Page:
Cisco CEO John Chambers traveled to New York City for Wednesday morning’s launch of new products key to Cisco’s SDN story and, oh, by the way, to announce that Cisco is bringing Insieme, the spin-in dedicated to SDN, back in house.
That tidbit was buried 4 pages into the press release announcing a new Series 9000 switch family and the Application Policy Infrastructure Controller (APIC) designed to bring SDN goodness to them. Cisco invested $100 million in April 2012, and a year ago agreed to invest an additional $35 million provided Insieme hit certain targets. When Insieme is fully back in house, the maximum potential payout will be $863 million, according to Cisco.
But first the deliverables: The new Nexus 9508 switch is available now; smaller 9300 switches will come a bit later; and the APIC controller and the full NX-OS operating system to support it is due in April 2014. The APIC controller is Cisco’s answer to Nicira’s (owned by VMware) controller software, and the control point of the whole SDN layer cake. It’s also the product that Cisco hopes will act as the selling point for its entire stack of hardware and software.
In case you have not been following this story line, Cisco is a giant in the networking routers and switches industry that run the world’s data centers. Its revenue stream has largely depended on the sale of this high-margin hardware every couple of years to customers needing new features and functions. SDN changes that by offering features via virtualized apps running outside the Cisco hardware. There’s also a looming threat of companies buying white box hardware and switches that Cisco is responding to here, as well.
The hope is that with this application-centric infrastructure, companies will see the value in having Cisco software controlling everything and making sure it works all the way down the stack. So no need to look outside the Cisco fold — although with Cisco’s One-PK API outside companies can integrate their products into this Cisco stack.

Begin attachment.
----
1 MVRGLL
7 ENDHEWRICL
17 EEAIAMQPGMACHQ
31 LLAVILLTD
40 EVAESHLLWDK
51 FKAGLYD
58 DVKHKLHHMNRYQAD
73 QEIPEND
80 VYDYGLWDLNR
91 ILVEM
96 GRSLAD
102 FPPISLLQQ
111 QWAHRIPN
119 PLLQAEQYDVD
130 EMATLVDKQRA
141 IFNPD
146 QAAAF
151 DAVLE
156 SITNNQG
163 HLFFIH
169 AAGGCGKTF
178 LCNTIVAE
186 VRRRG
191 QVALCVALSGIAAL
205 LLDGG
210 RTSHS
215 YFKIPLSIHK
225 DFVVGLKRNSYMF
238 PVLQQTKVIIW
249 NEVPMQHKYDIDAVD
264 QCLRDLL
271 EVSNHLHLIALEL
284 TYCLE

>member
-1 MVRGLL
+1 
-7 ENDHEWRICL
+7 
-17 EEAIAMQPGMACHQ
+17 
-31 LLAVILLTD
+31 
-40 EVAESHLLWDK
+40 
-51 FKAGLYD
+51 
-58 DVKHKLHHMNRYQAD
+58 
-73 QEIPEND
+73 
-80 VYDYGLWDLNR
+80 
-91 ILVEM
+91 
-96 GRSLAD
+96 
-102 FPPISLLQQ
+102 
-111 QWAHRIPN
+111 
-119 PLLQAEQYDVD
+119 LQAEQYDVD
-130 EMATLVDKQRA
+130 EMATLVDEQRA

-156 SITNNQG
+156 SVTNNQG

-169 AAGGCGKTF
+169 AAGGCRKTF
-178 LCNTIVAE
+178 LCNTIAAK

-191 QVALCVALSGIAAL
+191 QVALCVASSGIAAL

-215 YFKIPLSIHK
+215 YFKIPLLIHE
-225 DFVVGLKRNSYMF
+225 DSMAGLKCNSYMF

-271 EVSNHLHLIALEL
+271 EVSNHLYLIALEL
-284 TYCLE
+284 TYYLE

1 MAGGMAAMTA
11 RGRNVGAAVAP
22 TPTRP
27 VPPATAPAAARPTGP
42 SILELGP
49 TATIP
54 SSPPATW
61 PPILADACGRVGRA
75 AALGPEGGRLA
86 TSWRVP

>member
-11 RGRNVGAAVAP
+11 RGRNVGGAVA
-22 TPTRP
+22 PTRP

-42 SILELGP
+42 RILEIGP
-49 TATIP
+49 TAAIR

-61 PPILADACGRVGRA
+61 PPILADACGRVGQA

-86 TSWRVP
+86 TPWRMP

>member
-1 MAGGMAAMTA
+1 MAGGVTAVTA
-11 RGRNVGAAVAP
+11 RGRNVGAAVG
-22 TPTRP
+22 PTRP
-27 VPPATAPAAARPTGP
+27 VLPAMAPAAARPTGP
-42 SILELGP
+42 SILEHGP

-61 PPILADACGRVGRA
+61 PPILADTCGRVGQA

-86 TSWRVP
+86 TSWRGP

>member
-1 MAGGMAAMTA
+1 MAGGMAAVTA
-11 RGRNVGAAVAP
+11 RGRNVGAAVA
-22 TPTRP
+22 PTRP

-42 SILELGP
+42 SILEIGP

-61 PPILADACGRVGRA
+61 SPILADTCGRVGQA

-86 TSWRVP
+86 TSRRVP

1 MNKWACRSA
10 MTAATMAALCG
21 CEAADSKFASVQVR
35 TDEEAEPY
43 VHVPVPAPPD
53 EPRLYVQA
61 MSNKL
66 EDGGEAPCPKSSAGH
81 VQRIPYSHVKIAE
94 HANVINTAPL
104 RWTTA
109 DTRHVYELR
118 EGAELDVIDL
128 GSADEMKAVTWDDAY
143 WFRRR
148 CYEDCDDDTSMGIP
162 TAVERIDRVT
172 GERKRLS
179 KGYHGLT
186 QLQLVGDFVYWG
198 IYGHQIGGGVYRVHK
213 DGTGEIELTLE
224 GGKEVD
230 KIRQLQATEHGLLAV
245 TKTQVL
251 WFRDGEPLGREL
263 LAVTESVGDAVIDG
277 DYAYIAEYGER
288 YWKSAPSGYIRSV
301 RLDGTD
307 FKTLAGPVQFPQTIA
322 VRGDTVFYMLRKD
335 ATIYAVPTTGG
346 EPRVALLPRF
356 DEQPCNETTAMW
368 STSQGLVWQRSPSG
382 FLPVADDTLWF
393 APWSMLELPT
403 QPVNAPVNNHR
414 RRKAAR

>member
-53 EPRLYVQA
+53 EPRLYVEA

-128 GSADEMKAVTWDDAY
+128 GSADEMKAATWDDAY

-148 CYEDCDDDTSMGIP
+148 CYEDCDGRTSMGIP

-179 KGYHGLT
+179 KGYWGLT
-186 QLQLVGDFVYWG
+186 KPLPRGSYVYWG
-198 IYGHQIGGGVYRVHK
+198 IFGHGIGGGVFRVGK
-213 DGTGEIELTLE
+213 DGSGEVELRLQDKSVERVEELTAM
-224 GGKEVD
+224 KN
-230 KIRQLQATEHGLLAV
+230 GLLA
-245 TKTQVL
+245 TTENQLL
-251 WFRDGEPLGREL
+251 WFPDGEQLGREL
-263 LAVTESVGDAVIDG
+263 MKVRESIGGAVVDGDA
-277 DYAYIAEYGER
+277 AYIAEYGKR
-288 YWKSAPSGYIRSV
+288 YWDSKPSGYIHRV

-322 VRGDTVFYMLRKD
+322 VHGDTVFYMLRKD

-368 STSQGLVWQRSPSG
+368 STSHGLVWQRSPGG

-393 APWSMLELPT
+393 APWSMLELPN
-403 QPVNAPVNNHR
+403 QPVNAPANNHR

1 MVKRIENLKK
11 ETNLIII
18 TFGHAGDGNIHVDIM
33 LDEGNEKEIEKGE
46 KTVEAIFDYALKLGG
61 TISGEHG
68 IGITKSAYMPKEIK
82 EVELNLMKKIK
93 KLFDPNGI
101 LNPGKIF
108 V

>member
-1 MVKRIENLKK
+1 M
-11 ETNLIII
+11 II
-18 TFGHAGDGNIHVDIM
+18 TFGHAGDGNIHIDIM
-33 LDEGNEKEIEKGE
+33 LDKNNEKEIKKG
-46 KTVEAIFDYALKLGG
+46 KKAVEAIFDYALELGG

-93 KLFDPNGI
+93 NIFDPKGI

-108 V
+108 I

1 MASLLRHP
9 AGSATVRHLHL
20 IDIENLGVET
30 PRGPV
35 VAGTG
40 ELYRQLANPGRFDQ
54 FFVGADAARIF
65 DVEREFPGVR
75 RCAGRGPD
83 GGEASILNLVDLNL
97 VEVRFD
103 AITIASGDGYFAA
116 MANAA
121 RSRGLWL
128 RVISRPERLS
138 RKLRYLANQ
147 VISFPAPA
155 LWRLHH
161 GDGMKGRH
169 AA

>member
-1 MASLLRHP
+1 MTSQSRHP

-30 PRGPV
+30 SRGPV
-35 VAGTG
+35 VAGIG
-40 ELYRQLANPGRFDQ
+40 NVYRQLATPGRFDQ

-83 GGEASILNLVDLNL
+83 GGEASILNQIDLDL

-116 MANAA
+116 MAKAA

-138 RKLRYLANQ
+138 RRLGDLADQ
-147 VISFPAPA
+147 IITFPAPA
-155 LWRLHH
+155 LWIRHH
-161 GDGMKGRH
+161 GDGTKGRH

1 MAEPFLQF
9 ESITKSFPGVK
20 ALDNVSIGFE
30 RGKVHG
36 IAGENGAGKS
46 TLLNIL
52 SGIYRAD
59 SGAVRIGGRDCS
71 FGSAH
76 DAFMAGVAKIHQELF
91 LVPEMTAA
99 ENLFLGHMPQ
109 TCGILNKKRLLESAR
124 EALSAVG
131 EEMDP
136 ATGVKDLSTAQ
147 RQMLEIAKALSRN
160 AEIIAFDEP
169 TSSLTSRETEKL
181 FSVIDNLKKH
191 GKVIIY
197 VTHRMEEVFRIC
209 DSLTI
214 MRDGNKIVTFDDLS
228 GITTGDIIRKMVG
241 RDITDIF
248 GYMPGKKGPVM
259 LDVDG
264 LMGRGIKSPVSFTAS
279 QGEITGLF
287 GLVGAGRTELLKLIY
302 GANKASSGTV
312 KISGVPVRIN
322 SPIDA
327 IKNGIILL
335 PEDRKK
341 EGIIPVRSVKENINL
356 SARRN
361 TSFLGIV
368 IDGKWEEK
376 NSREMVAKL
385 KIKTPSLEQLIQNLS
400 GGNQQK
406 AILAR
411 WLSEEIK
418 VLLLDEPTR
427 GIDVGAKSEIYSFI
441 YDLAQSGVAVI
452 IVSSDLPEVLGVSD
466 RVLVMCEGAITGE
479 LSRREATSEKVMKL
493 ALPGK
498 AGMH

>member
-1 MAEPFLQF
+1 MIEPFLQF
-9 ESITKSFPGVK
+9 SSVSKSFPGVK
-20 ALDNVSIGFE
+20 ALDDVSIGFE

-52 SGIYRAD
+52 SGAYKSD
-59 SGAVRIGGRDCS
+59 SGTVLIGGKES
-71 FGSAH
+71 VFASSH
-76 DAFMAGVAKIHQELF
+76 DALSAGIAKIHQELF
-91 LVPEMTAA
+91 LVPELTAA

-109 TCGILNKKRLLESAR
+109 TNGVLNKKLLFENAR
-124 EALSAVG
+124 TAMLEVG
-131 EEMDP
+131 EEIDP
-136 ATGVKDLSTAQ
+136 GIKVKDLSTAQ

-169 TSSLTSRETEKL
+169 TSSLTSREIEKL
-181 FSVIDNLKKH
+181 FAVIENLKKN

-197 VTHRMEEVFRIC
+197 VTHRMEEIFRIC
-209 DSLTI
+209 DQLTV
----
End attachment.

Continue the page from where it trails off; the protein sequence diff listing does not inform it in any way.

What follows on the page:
My favorite quote comes from an unnamed source who told Business Insider that when Chambers asked what an embrace of SDN would mean to the company, was told it would turn Cisco’s “$43 billion business into a $22 billion business.” You see the problem.
The siren call of SDN
The allure of SDN — as pitched by Nicira, now part of VMware, Big Switch, and other newer companies — is that hardware devices can be reconfigured and updated via software, which means users can get updates and improvements without buying as much hardware. And, in theory, the hardware they use can be lower-end commodity stuff.
Clearly that’s a threat to networking hardware companies, not only Cisco but Juniper Networks and others, which have all scrambled to come up with SDN game plans.
So in the expectation that Cisco was going to (probably) finally disclose its Insieme game plan, last week, a flurry of SDN related press releases erupted: Last week, hot startup Cumulus launched a new release of its Linux-based operating system for commodity switches; Arista Networks unveiled new software for its switches and Big Switch announced a new CEO.
Slow-mo SDN rollouts
Analysts said the latest Insieme announcements are the latest in a trickle of news. Gartner analyst Andrew Lerner said ACI provides network flexibility via “template-based provisioning and infrastructure automation, delivered via a controller plus software that is baked into the switching hardware. ”
That controller works with any virtualization software — a fact that Cisco stressed to me — and supports both physical and virtual devices in the same way, but requires new Cisco switching hardware, Lerner added.
Rival solutions like VMware’s NSX don’t care about the underlying network hardware but overlay it with software.
So basically Cisco says you need its new hardware to run its SDN — something that does not bother ZK Research analyst Zeus Kerravala. “There’s nothing wrong with that. It’s impossible to make the case where off-the-shelf commodity hardware will come close to the performance benefits of optimized hardware,” he said.
Current Analysis analyst Mike Fratto said Cisco may face pushback though because many customers will not want to upgrade all their Cisco hardware to get SDN benefits and there will likely be backward compatibility issues between the new gear and older Cisco hardware.
As of now, Fratto noted, what Cisco has delivered is just some new switches and that’s not a headline. “When they come out APIC in the second quarter of 2014 is where it gets interesting. ”
In other words, the slow-mo SDN rollout continues.
Stacey Higginbotham contributed to this report.